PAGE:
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Screw Machine vs. Cold Heading

When examining the difference between screw machined parts and cold-formed parts, cold-formed parts rise above in many areas such as raw material savings, elimination of secondary operations and large head-to-shank ratios. One of the most important differences is the strength.

Cold-formed parts are stronger than screw machined parts for the following reasons:

• Working hardening – As metal is moved around during cold forming, it is work hardening each time it is struck. If a softer material such as low carbon steel, aluminum, brass, etc. is used, it will get stronger as it goes through each dye. Some grades of stainless steel do not respond to any form of post heat treatment and only get harder if they are cold headed. Therefore heading a stainless steel part will make it much stronger than screw machining it.

• Better material – Material used in cold heading is specially designed for upsetting and extrusion. It is usually classified as a better grade of material than screw machine bar stock.

• Uninterrupted grain flow – Grain lines are compacted to follow the geometry of the part, resulting in a stronger part.

• Less stress risers – Cold forming moves metal with dyes, so dyes and punches need to be designed for increased tool life. This usually entails larger under head radius, reducing the stress under head.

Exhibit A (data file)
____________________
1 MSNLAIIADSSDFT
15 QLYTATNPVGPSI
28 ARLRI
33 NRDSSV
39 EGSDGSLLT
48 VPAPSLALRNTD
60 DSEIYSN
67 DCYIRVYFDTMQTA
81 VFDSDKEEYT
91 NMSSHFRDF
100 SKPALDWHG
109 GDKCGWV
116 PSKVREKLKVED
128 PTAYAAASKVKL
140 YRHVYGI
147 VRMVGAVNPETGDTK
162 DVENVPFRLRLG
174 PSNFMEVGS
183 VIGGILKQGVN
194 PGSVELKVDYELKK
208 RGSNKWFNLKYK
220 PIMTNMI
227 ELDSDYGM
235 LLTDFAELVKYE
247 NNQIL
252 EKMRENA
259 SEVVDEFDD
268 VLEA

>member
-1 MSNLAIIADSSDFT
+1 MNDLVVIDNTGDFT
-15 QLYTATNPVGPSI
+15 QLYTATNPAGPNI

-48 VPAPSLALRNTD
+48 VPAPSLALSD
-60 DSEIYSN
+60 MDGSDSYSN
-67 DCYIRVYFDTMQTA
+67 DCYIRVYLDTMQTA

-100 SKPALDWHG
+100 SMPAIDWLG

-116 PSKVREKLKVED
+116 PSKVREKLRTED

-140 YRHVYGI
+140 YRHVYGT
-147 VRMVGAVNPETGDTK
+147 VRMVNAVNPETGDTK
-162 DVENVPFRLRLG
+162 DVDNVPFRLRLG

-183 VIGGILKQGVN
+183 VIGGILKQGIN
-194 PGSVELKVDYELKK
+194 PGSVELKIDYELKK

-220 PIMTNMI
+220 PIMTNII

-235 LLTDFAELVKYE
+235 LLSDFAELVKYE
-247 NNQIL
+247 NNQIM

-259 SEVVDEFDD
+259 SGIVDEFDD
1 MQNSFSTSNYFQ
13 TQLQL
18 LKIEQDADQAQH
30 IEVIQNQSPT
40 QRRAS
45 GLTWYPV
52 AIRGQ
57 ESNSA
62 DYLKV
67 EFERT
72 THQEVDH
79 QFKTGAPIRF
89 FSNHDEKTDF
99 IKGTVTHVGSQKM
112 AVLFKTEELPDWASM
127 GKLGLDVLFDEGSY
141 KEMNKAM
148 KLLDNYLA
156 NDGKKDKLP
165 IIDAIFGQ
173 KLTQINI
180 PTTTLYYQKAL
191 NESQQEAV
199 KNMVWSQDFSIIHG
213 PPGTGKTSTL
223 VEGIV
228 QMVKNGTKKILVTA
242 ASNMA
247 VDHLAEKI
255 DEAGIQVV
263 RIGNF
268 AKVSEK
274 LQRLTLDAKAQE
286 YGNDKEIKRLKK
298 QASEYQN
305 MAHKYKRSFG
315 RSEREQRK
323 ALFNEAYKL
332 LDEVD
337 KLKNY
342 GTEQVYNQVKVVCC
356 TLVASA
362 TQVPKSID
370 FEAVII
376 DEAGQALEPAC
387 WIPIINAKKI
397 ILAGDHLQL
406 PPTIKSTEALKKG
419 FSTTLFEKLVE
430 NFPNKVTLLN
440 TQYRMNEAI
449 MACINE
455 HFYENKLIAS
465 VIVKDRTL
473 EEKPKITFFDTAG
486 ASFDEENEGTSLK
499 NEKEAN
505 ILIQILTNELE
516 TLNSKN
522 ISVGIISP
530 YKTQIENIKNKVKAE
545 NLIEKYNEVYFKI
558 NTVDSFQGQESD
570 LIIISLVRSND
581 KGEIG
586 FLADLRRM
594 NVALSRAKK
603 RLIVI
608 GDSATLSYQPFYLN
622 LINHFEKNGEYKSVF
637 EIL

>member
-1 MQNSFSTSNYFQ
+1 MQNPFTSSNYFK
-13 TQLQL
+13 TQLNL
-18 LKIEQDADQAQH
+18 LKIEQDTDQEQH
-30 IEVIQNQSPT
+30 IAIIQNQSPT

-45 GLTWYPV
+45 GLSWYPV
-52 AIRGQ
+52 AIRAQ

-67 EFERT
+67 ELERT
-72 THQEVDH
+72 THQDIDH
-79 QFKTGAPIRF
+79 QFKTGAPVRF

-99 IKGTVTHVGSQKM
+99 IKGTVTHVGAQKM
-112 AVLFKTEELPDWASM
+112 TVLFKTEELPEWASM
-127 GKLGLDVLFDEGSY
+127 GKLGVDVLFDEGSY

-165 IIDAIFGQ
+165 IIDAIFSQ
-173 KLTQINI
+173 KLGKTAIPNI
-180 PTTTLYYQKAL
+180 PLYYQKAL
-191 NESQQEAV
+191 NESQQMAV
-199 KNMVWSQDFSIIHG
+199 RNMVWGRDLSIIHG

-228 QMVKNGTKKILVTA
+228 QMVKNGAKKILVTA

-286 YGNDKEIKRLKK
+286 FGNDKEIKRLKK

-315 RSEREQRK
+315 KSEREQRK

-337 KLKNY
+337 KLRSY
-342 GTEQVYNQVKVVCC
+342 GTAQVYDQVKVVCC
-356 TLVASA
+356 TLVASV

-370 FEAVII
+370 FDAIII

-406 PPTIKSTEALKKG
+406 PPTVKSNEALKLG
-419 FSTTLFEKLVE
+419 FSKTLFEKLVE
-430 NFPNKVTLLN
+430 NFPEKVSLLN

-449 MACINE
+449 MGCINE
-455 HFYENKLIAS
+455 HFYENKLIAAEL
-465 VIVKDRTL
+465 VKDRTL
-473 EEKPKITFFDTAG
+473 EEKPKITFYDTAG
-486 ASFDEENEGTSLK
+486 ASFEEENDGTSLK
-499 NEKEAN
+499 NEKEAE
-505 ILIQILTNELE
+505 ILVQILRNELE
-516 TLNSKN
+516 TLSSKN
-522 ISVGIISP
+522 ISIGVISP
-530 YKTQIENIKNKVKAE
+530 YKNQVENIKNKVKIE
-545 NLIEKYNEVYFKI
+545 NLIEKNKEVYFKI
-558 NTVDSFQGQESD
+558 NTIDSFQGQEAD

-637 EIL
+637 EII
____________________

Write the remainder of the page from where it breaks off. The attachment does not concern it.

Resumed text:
There is a lot of competition from screw machine sources, but cold heading uses cold heading technology to form parts to net or near net shape and provide cost savings to our customers. Cold heading is very successful converting current screw machine parts into cold heading. One reason is screw machining generates a lot of scrap.

However, not all parts are better suited for cold forming. Some parts such as the ones listed below have characteristics that make them a better candidate for screw machining:
Small or no head to shank ratio
No unique shapes
No recesses
Short parts
Few different diameters
Low cost material used
Low volume

Cold heading is recognized to provide cost savings. Heading scrap losses an average 1-3 percent, while screw machining can produce scrap losses as high as 75 percent. Cold forming also offers better very smooth surface finishes while machining leaves a rough finish. Surface smoothness is called Micro Inch Finish. A typical cold-headed part has a Micro Inch Finish of 63 or better where a machined part will be 63 -125.

When converting a part is successful, the savings can be hundreds of thousands of dollars. Usually the savings comes from reduced material costs or elimination of secondary operations such as recesses and smaller shank diameters.

Other areas where opportunities can be found are when multiple piece assemblies can be converted to a single cold-formed part. Customers may use two screw machined parts and press them together or weld two or more components together. This can be an opportunity to provide a stronger part and considerable cost savings.

Understanding the advantages of cold heading is very important in order to recognize a good cold headed part, and an opportunity for cost savings.

To learn more about the differences between Cold Heading and Screw Machines, contact us at ProvenProductivity@bossard.com.

Screw Machine vs. Cold Heading by
July 10, 2014

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